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# Equivalent Circuit Diagram for a Coil

In addition to its inductive reactance, every real coil also possesses an active resistance (due to the wire it is made of) that is dependent on the material used for the wire and its length (i.e. the number of coil windings). Consequently, a real coil can be represented by the following equivalent circuit diagram in the form of an ideal coil of inductance *L* connected in series with an active resistance *R*_{V}.

The phase displacement between the current and voltage of a real coil is therefore not exactly 90° but somewhat less, as given by the ratio between the active resistance *R*_{V} and reactance *X*_{L}. The diagram below shows the related voltage and current vectors.

Including ohmic coil resistance in an analysis of RL high-pass elements yields the circuit shown below.

Compared with the ideal component considered earlier, this real high-pass element has a slightly different frequency response. Due to the coil's active resistance *R*_{V}, a DC voltage supply (i.e. frequency of 0) causes the high-pass filter to output a voltage slightly higher than 0. Consequently, the amplitude at low frequencies no longer tends to precisely 0 but to a slightly higher value. The following diagram (upper part) illustrates this (note that the amplitude axis has a scale in dB). For comparison, an ideal high-pass characteristic is represented in dashes. The phase response (lower graph) also changes, the initial phase at low frequencies now being 0° instead of 90°. In other words, the phase angle initially rises and drops again toward zero as the frequency increases.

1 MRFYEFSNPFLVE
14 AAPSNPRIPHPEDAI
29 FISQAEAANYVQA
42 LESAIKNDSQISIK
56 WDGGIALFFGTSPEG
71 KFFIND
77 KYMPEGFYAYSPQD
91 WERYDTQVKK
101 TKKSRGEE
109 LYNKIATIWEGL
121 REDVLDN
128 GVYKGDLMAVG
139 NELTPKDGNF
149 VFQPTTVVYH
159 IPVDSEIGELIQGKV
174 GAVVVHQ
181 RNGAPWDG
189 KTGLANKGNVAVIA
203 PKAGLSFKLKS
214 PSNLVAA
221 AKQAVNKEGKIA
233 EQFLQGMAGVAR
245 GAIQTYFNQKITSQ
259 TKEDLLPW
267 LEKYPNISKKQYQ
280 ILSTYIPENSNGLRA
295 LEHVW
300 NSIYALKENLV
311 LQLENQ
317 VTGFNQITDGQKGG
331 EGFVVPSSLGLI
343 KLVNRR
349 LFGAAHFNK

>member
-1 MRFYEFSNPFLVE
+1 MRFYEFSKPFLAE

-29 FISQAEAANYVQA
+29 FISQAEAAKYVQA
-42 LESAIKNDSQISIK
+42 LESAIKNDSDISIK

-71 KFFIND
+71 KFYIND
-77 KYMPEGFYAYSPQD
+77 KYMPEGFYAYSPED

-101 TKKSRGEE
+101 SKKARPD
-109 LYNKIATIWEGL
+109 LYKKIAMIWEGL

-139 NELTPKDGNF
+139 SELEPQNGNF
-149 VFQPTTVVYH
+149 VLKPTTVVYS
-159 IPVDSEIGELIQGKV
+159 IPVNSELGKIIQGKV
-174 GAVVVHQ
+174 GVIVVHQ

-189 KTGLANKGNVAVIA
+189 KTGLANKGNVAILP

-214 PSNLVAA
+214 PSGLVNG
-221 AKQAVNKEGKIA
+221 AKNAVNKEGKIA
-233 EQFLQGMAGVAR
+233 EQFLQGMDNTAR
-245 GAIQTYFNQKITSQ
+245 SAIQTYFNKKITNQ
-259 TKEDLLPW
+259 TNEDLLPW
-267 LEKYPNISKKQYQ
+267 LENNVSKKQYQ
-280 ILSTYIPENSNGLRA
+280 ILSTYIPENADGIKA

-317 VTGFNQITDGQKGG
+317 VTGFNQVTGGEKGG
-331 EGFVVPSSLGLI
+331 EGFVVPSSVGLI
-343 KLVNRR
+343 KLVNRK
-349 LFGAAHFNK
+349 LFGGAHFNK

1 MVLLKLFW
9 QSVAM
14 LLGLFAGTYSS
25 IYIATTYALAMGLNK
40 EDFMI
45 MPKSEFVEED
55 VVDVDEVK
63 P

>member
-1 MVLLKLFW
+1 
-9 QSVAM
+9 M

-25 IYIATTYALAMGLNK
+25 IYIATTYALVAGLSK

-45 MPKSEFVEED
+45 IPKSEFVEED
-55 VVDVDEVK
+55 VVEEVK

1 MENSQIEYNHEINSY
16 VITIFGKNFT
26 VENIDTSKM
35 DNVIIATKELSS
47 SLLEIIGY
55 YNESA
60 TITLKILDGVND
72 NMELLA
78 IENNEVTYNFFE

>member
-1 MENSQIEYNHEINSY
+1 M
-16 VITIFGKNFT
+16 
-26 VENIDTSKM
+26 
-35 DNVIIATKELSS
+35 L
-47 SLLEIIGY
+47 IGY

A change in frequency response also changes the high-pass cut-off frequency as follows:

If *R* > 0.5·*R*_{V}, a condition existing in practically all real cases, the real high-pass element's cut-off frequency becomes larger than the ideal RL high-pass element's, where *R*_{V} = 0.